03-31-2004, 11:50 AM
Funny you should mention Gorton pantograph.
I saw one here yrs ago. A P1-2 as well. Sold for around 1500. The thing is a beast though. /ccboard/images/graemlins/grin.gif
If I know what size the template is, I can just draw them and convert them G-codeable drawings. Funny thing is, you have to use a CNC to make the templates cheaply out of aluminum. Small cnc mills have gone down is prices so much. Less than 3K, you can have a 4-axis mini-mill. But, somehow I like v-pointed cues with simple traditional inlays. How many more cuemakers out there wanna make cues that look like Congnoscenti copycats?
I cannot even imagine learning cuemaking from scratch.
Knowledge on wood alone takes a long time to accumulate.
Finishing, inserting pin, facing, linen and leather wrapping and gluing knowledge are a must.
My mentor has knocked down my learning curve by years.
Of course it helps to go to a machining bootcamp for 5-6 months too.
03-31-2004, 12:28 PM
"Funny thing is, you have to use a CNC to make the templates cheaply out of aluminum"
No that was my point, templates are easy to make, you have to know how. I can make one from a picture in a magazine or out of my imagination. For a one time or very limited use, I may use something like a thick linoleum tile to cut it from. For something more long lasting I use phenolic sheet or plastic. It is really very simple. You can use your the panograph it's self to make a permanent template from a temporary template. Am I spelling panograph right? I don't know if it is with an O or an A.
03-31-2004, 12:42 PM
<blockquote><font class="small">Quote Popcorn:</font><hr> Quote
"Funny thing is, you have to use a CNC to make the templates cheaply out of aluminum"
No that was my point, templates are easy to make, you have to know how. I can make one from a picture in a magazine or out of my imagination. For a one time or very limited use, I may use something like a thick linoleum tile to cut it from. For something more long lasting I use phenolic sheet or plastic. It is really very simple. You can use your the panograph it's self to make a permanent template from a temporary template. Am I spelling panograph right? I don't know if it is with an O or an A. <hr /></blockquote>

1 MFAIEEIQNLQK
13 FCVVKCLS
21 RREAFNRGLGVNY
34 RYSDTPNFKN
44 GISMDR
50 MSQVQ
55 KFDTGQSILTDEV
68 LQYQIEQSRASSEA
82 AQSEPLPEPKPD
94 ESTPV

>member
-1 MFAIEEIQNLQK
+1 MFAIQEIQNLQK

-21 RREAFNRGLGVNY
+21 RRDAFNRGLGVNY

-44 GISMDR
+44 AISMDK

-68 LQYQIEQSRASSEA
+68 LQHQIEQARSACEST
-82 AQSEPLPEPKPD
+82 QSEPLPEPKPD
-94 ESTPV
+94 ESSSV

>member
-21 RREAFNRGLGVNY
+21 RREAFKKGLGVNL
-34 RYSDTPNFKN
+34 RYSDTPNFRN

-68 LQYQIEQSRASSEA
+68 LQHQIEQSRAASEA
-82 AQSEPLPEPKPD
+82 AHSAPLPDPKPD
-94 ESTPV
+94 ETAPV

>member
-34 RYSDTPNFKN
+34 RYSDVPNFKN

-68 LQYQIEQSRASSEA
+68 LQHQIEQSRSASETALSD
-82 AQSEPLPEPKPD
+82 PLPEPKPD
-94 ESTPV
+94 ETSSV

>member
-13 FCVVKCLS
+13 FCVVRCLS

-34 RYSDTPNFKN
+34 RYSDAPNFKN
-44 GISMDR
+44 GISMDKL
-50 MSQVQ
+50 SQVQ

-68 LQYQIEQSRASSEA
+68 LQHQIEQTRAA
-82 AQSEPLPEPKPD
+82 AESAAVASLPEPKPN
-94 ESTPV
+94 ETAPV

I never though of using phenolic sheet.
It is spelled pantograph.
Look what I found. /ccboard/images/graemlins/grin.gif Gorton Panamill (http://cgi.ebay.com/ws/eBayISAPI.dll?ViewItem&item=3807359299&category=25 280)
Pop, can you post pics of your inlays and/or templates?
03-31-2004, 01:06 PM
That is the machine I have, mine has a much bigger table. That missing spindle is a big deal though. It could cost you $1500. or more to replace. I bet no one buys that machine.
03-31-2004, 01:08 PM
<blockquote><font class="small">Quote Popcorn:</font><hr> That is the machine I have, mine has a much bigger table. That missing spindle is a big deal though. It could cost you $1500. or more to replace. I bet no one buys that machine. <hr /></blockquote>
It'll be a huge paperweight now unless he parts them out.
What do you consider top dollar? I wrote the guy and asked questions about the known problems.
#1 Feed shaft feels disconnected.
I wrote, Isn't it possible the keyway in the gear or shaft is in bad condition and may need welded and recut.
His answer, YES, THIS IS POSSIBLE, BUT WITHOUT OPENING UP THE GEAR BOX I DON'T KNOW FOR SURE EITHER WAY.
#2 The thread dial indicator is missing.
I asked, The thread dial indicator is special I presume?
He answered, YES IT IS. I have a couple of dial indicators but I'm sure they won't work. IT CAN BE BOUGHT AT www.LATHES.COM (http://www.LATHES.COM)
I don't seem to find anything there.
#3 Lever to engage feedtrain (at left side of head) has a broken spring-handle.
I asked about this and he said it needs to be welded or replaced.
It is a 220V 3 phase. I don't have a real clue here. I do have 220 outside, single phase. Could it be changed to 110 for a while? Otherwise I guess I'd need a converter of some sort or a long extension cord, and that does not sound like a good idea. I'm wating on a reply for shipping from another company, might be a couple of hundred. You insight is appreciated.
04-01-2004, 05:40 PM
Take a look at this thread going on, on a machining group, it is regarding that lathe.
Also contact Scott Logan at
http://www.lathe.com/ (http://www.lathe.com/) and get the low down.
04-27-2004, 11:14 PM
I see that you have a hightower and porper lathes. Could you tell me what you think is the best Q-lathe ? I've been told that it's hard to put a joint pin in with a hightower..
I'm wanting to start repairing and building cues...